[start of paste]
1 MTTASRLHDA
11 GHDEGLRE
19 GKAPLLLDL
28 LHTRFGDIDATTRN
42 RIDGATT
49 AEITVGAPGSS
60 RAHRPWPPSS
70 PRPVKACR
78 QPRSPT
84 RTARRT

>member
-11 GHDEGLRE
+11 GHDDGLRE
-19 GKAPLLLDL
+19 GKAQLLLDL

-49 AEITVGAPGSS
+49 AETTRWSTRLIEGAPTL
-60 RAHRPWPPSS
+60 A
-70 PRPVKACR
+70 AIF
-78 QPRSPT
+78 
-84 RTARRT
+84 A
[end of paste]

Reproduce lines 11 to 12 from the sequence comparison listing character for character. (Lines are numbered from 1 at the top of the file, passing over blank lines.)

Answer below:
>member
-11 GHDEGLRE